On International Day of the Disappeared, Amnesty International is calling for the truth regarding the whereabouts of Burundi journalist Jean Bigirimana.
Today marks 1,500 days since Jean went missing, allegedly after being arrested by the country's National Intelligence Service.
Jean has not been seen or heard from since 22 July 2016, and his wife Godeberthe Hakizimana and two young sons are still waiting for answers.
Deprose Muchena, Amnesty International's Director for East and Southern Africa, said:
"More than four years after Jean Bigirimana's enforced disappearance, the Burundian government's failure to account for him is an affront to the principles of truth, justice and accountability.
"The agony of Jean Bigirimana's family is unimaginable. President Ndayishimiye's government must end the practice of enforced disappearances immediately, and fully investigate and, where there is sufficient evidence of criminal responsibility, prosecute perpetrators of enforced disappearances. Families have the right to know the truth about the fate of their loved ones.
"We will continue to fight for truth along with Jean Bigirimana's family, until they get the answers they deserve."
Jean Bigirimana worked at the Iwacu Press Group, one of Burundi's last remaining independent media organizations.
He was among a few journalists who defied the intimidation and harassment that forced many media workers to flee Burundi in the aftermath of the failed coup of 13 May 2015. The coup attempt followed late President Pierre Nkurunziza's decision to run for a controversial third term in office.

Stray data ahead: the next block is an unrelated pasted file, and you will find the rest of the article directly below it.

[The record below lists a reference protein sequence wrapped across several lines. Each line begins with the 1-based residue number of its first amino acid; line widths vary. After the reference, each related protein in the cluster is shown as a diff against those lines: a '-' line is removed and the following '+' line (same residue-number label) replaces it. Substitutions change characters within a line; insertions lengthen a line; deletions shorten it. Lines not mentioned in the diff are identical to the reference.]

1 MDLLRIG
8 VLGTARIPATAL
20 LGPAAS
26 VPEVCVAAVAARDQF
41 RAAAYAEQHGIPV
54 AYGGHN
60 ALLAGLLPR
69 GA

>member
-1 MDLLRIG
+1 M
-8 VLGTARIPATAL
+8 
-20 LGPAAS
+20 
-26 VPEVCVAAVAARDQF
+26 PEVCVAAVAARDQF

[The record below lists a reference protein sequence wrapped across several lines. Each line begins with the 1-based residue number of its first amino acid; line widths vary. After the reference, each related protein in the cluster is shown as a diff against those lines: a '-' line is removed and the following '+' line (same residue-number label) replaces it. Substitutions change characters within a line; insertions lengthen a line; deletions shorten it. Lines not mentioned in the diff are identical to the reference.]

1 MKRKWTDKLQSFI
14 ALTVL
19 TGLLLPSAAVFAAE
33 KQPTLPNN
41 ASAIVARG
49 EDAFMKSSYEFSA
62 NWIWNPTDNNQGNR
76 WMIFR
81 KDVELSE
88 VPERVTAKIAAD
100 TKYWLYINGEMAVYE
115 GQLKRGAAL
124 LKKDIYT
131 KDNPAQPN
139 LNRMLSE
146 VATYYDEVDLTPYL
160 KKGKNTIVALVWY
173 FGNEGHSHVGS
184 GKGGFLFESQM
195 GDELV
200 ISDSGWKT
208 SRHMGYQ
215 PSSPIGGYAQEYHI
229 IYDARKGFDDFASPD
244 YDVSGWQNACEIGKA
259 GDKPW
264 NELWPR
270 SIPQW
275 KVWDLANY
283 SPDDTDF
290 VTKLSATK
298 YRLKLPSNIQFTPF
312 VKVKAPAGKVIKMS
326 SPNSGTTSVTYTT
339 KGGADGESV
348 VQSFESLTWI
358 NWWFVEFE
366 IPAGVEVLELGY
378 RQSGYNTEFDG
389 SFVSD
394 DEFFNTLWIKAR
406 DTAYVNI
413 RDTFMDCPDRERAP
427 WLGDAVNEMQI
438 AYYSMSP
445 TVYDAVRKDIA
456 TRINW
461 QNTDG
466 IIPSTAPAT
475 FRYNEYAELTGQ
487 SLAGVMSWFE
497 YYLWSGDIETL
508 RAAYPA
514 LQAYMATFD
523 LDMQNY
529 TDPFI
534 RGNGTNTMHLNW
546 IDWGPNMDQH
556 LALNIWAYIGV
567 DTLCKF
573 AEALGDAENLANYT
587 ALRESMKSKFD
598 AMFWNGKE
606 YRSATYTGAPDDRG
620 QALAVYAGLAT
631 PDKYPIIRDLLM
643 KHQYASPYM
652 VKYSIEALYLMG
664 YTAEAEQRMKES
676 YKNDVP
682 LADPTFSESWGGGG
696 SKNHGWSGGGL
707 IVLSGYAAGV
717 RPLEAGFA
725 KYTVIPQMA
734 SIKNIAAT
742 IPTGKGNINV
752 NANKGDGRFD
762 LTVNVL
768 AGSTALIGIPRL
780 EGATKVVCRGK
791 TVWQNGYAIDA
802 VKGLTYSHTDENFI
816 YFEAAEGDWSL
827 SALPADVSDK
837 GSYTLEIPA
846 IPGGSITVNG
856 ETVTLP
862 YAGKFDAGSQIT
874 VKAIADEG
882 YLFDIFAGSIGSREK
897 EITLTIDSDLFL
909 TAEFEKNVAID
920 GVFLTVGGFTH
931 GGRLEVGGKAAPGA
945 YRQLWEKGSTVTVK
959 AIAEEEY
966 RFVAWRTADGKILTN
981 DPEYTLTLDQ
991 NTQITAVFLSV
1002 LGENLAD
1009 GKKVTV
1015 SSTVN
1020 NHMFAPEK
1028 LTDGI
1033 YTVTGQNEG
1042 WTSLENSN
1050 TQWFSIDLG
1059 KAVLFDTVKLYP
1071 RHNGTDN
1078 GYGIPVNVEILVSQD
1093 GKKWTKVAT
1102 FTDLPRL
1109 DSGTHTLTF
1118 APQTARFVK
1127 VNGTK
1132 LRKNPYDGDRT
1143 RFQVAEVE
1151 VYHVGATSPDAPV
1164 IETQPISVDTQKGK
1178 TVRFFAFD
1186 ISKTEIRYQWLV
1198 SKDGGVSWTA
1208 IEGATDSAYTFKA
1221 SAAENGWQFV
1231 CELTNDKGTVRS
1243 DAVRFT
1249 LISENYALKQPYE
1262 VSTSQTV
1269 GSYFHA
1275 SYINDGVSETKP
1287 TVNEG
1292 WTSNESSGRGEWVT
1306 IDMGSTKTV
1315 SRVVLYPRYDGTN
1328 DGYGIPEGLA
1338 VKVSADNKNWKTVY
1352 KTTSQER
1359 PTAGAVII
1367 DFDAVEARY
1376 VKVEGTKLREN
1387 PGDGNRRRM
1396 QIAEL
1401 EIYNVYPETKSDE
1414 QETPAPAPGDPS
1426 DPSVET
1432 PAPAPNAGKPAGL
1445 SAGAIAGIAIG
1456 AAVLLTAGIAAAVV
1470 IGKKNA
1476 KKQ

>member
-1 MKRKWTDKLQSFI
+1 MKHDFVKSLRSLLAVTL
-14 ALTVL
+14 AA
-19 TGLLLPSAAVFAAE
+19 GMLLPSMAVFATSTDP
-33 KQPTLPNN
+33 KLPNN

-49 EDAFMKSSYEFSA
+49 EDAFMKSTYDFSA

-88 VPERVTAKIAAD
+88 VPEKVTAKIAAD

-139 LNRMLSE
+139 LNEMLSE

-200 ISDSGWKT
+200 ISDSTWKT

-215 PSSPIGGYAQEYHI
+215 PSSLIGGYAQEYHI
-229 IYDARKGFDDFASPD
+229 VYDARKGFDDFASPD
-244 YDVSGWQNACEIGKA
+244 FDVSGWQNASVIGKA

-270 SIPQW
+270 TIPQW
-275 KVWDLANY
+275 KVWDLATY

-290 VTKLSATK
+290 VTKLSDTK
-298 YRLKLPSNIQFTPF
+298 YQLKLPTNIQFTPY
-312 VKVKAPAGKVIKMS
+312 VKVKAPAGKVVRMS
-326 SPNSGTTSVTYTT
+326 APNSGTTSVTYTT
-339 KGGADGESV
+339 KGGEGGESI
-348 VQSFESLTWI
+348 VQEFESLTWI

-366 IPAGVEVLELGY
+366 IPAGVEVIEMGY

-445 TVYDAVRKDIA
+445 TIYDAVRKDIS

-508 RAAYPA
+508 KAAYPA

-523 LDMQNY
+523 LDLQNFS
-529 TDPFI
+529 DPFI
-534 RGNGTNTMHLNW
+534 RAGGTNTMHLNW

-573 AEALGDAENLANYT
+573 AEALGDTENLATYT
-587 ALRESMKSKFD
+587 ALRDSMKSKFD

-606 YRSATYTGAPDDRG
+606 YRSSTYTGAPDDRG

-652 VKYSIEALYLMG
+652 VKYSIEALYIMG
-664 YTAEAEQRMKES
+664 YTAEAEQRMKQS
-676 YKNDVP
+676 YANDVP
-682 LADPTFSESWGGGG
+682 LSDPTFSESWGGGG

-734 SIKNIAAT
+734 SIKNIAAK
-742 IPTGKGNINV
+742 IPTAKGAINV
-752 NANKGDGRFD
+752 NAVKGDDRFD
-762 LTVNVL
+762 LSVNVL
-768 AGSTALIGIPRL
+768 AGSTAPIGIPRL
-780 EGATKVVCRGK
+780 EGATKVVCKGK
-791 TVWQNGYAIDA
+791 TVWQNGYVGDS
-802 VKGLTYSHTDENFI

Jean Bigirimana was last seen in Bugarama, Muramvya province. Witnesses reported that he was taken by people believed to be members of Burundi's National Intelligence Service. On that day, one of Jean's colleagues received an anonymous call alerting him to the arrest.
Jean Bigirimana's colleagues at the Iwacu newspaper immediately started searching for him. When they received information about a sighting of two bodies, they scoured the area with the National Independent Human Rights Commission and the police. Two decomposed bodies were discovered in the area, but Godeberthe Hakizimana was able to confirm that neither was her husband's. The bodies were never identified.
Godeberthe Hakizimana's efforts to find her husband have been met with hostility. In June 2017, she found a note with death threats outside her home. Although she reported the matter to the police, there was never any investigation.
Like so many other families of people who have disappeared, Jean's family have suffered extreme emotional distress while they search for answers.
In a September 2019 report, the UN Commission of Inquiry on Burundi documented "numerous disappearances", expressing "deep concern" about the frequency of such disappearances.